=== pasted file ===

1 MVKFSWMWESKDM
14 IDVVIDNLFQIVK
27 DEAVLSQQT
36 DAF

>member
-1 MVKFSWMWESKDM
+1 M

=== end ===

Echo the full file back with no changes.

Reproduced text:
1 MVKFSWMWESKDM
14 IDVVIDNLFQIVK
27 DEAVLSQQT
36 DAF

>member
-1 MVKFSWMWESKDM
+1 M